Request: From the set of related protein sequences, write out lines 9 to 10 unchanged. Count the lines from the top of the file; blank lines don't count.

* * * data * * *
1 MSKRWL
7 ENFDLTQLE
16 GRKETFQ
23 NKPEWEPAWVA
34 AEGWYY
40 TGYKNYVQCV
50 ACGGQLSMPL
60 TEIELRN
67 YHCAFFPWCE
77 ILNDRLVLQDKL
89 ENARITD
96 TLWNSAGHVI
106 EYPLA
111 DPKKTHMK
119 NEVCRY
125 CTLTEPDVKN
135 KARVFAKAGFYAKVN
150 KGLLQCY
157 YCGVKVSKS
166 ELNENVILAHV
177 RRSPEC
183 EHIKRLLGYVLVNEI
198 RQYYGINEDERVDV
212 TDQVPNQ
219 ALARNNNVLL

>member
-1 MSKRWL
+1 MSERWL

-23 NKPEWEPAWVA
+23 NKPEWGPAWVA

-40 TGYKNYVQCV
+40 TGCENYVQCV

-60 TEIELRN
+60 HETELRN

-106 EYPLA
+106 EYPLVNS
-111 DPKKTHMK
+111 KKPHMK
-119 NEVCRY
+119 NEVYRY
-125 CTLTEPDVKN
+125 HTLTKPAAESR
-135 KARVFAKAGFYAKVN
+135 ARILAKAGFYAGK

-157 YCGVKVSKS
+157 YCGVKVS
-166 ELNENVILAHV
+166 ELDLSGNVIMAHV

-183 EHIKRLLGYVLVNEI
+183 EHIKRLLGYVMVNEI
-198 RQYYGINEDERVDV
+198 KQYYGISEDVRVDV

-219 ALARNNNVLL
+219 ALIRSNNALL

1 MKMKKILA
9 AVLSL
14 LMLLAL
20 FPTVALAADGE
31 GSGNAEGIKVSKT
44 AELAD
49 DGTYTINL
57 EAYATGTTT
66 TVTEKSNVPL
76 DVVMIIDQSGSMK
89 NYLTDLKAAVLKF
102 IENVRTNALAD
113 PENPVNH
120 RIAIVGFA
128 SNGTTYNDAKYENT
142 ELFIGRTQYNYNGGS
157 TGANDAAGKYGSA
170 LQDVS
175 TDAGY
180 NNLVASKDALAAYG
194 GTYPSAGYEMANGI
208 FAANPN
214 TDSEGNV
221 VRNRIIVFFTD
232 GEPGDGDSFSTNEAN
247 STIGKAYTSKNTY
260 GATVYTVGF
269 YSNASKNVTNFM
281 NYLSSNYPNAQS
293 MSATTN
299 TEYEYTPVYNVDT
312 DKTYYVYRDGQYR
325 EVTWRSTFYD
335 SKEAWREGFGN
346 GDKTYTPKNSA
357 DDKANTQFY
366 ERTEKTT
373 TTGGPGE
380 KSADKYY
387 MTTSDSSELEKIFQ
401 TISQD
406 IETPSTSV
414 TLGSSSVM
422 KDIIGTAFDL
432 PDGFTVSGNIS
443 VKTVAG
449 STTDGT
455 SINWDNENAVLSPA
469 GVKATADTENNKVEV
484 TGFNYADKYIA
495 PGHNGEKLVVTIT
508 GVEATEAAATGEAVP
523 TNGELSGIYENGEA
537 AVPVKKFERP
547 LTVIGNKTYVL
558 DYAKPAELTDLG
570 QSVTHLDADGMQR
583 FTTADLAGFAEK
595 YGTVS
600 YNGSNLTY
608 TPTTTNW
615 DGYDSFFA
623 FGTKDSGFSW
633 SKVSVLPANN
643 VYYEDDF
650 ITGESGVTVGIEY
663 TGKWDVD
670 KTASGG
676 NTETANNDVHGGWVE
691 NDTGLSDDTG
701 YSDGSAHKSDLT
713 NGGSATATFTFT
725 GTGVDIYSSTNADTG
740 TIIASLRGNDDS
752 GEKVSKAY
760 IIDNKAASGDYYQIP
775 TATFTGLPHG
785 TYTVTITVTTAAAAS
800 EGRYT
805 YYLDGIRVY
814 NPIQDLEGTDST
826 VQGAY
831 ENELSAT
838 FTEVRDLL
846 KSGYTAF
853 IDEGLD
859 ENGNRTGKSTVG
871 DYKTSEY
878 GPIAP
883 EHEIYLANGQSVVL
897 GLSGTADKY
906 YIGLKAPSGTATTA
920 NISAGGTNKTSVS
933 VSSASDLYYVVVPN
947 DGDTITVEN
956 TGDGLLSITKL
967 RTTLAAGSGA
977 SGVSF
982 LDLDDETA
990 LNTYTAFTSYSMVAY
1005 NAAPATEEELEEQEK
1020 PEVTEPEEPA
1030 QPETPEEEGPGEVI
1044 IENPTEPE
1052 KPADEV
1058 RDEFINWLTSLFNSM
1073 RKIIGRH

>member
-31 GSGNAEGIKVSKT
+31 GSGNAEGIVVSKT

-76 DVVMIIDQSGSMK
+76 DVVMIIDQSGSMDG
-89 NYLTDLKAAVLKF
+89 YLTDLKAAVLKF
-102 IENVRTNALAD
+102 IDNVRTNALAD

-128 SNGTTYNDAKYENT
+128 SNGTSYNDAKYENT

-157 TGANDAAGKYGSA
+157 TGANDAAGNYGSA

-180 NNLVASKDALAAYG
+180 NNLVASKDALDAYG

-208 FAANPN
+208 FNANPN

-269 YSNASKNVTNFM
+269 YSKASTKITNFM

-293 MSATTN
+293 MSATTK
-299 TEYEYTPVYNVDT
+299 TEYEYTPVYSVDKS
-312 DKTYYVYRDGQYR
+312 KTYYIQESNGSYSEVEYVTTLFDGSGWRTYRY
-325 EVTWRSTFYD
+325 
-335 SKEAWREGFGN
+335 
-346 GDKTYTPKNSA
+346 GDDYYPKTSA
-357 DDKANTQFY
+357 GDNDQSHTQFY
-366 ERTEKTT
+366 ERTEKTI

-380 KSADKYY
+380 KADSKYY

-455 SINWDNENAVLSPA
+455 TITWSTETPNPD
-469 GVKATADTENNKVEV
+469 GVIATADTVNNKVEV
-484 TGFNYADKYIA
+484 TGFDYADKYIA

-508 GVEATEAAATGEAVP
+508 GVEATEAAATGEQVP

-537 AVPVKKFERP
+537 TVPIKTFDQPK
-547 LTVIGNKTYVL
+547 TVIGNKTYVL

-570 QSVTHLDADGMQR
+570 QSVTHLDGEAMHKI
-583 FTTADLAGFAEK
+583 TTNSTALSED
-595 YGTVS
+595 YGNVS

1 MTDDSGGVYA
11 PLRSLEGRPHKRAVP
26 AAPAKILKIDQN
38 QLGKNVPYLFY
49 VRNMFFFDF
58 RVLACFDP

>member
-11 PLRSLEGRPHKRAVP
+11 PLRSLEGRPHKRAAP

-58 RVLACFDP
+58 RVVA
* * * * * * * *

67 YHCAFFPWCE
77 ILNDRLVLQDKL